Arms, History, Military, NATO, Nuclear, Politics, Protest, SciTech, Security, UK, USA
London and Washington are eyeing renewal of a 1958 pact which would allow the two countries to share sensitive nuclear-related data, including warhead design and the exchange of material crucial in nuke production and stockpiling, British media report.
The 1958 pact is the Mutual Defense Agreement (MDA) – a document
praising close interaction while designing new nuclear warheads,
as well as manufacturing materials. While seeking to prolong it,
as it was done back in 2004, Whitehall however does not seem to
be planning to take it to the British parliament.
“A debate on the renewal of the MDA would be used by some as
an opportunity to raise wider questions concerning the possible
renewal of the nuclear deterrent, the future of the [UK’s] Atomic
Weapons Establishment and our obligations under the nuclear
non-proliferation treaty,” argues internal paper of British
Ministry of Defence (MoD). The paper was obtained by the Guardian
through a Freedom of Information request.
A debate on the issue could only take place if Commons committees
demand greater parliamentary and public insight into issues
involved, whereas debate requests from individual MPs have been
In the US the MDA agreement is incorporated into the law, but in
Britain it has no legal status.
The pact between the two countries regarding joint development of
new nuclear warheads is expected to be signed in a “discreet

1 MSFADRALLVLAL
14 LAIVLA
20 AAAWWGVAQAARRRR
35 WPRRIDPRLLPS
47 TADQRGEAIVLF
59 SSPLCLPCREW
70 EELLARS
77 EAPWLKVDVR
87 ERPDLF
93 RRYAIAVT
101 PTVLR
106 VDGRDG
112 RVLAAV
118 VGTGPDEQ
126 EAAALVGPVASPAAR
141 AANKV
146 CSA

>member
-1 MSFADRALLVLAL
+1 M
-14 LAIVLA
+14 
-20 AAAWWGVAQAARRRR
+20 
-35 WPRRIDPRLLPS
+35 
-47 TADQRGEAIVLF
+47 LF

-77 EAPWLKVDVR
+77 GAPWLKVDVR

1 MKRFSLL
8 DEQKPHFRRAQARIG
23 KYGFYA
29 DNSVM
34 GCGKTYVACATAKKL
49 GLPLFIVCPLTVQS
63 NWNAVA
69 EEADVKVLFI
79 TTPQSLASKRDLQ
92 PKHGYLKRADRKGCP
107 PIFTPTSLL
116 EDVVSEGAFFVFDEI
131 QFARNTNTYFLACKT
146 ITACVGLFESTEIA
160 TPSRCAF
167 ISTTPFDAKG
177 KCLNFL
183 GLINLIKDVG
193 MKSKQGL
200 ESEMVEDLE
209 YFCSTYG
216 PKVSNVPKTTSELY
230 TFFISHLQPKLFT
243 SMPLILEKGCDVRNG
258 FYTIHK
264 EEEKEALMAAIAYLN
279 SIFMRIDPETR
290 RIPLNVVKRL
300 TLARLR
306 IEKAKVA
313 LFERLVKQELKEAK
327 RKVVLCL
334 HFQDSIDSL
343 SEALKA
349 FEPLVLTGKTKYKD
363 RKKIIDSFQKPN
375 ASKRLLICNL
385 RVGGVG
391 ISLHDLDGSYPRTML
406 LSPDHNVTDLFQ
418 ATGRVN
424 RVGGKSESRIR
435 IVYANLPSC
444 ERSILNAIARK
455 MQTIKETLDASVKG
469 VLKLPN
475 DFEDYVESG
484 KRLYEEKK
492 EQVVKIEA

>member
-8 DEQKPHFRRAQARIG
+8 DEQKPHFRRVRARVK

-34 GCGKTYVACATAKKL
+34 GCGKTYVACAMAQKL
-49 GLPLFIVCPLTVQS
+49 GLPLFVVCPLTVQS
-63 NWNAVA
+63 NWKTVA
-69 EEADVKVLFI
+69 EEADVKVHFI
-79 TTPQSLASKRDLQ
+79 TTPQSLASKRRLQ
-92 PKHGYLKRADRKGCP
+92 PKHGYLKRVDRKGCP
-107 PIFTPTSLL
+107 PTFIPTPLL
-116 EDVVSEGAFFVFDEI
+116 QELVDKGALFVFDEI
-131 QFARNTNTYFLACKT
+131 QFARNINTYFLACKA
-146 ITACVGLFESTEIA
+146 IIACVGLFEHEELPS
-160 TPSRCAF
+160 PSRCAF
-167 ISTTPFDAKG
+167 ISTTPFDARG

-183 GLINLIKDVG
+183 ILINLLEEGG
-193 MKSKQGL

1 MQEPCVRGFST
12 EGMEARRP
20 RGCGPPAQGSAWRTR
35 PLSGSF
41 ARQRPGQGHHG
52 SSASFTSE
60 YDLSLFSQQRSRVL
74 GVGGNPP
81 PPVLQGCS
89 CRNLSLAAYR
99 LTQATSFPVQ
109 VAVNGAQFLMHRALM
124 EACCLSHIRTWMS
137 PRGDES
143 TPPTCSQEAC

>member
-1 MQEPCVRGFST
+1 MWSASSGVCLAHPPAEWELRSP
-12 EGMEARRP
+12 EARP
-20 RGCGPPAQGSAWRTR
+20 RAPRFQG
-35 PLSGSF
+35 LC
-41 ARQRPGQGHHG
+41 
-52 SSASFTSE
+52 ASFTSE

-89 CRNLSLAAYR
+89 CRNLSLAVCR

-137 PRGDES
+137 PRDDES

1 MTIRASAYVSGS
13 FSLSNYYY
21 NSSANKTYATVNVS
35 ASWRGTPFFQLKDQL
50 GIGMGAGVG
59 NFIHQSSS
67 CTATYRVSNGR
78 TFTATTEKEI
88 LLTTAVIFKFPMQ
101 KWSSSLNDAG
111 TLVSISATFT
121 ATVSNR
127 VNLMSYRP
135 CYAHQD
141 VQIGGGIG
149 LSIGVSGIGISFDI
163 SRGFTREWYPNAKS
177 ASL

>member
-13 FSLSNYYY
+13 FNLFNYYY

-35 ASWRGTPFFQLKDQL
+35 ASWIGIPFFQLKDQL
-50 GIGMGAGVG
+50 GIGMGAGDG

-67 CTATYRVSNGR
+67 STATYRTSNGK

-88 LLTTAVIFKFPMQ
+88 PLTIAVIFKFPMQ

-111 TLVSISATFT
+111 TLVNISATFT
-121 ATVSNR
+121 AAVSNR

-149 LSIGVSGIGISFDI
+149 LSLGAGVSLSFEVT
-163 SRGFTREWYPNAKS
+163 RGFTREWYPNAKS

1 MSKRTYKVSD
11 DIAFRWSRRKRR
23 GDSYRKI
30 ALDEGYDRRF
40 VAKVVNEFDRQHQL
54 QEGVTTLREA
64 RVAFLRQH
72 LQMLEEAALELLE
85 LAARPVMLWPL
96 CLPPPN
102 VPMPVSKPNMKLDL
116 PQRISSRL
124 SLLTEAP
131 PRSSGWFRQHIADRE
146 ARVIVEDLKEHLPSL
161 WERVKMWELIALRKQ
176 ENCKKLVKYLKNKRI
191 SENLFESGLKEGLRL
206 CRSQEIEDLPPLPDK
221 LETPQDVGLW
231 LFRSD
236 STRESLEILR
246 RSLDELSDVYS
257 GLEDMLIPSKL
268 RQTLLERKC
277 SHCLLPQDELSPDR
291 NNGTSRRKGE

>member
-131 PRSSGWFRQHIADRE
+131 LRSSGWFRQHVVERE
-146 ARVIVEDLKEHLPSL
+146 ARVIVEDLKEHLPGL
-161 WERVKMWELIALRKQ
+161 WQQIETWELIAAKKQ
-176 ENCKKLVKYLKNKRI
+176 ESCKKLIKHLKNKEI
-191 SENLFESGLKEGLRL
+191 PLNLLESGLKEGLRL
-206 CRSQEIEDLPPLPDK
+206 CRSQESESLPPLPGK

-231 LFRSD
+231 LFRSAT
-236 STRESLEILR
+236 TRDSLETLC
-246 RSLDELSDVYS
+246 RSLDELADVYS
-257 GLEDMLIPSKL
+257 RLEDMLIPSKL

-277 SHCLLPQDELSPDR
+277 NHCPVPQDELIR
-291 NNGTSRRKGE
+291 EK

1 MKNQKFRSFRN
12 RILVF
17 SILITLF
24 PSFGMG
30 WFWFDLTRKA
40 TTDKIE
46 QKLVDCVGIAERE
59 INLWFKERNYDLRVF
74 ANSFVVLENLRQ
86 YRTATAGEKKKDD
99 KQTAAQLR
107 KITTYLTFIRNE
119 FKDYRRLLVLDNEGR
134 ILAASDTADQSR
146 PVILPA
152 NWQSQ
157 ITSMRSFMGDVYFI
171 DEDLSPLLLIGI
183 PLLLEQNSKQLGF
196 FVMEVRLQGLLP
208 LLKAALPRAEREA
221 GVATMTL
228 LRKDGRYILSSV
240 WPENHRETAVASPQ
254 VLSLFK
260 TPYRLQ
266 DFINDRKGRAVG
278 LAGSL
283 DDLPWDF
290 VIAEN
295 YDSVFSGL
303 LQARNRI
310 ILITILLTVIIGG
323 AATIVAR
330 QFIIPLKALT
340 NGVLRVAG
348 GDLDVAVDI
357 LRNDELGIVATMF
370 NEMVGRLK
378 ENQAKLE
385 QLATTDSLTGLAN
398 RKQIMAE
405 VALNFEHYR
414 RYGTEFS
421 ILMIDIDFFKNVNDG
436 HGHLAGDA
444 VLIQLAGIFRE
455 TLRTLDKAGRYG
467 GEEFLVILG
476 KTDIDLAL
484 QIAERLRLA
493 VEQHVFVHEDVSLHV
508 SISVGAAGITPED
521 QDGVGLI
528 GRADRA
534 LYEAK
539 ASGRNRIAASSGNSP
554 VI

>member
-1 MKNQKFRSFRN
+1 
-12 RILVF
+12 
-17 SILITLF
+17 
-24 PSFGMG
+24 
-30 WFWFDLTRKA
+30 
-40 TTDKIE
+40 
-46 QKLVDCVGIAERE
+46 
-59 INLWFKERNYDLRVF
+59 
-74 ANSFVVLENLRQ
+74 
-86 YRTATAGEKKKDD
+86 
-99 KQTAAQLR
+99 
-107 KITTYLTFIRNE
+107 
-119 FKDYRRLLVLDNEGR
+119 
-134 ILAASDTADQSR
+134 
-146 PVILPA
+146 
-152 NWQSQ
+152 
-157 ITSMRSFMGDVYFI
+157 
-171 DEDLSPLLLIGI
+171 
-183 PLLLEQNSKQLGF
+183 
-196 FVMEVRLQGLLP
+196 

ceremony” in Washington within the next weeks, reports the
Meanwhile, American officials will be visiting the AWE, which is
responsible for the design, manufacture and support of warheads
for the UK’s nuclear deterrent, to discuss the agreement details.
The documents prepared for this visit cite “enhanced
collaboration” regarding “nuclear explosive package
design and certification” with “possible development of
safer, more secure, warheads,” as well as “maintenance of
existing stockpiles” of nuclear weapons.
The slightly censored paper also refers to a 2006 letter written
by then-British PM Tony Blair to American President George Bush,
containing a plea to help Britain maintaining its “nuclear
delivery system,” which helped to start replacing British
fleet nuclear missile submarines.
MDA vs Proliferation of Nuclear Weapons
For decades the two major NATO allies have been acting as if they
never signed the Treaty on the Non-Proliferation of Nuclear
Weapons (NPT) that entered into force in 1970.
The Article One of the NPT prohibits all signatory countries to
pass a nuclear weapon, as well as direct or indirect control over
it, “to any recipient whatsoever.”
The MoD maintains that the MDA pact does not contradict the
Non-Proliferation Treaty because physical “movements under
the MDA do not involve nuclear weapons or devices,” an MoD
briefing paper drawn up for ministers said.
“None of it is permissible in my view. For 40 years the US
and Britain have completely ignored that because it doesn’t suit
them,” David Lowry, former director of the European
Proliferation Information Centre, however told WhoWhatWhy news
“If Iran and North Korea had signed a similar agreement for
the transfer of nuclear weapons technology, the UK and US would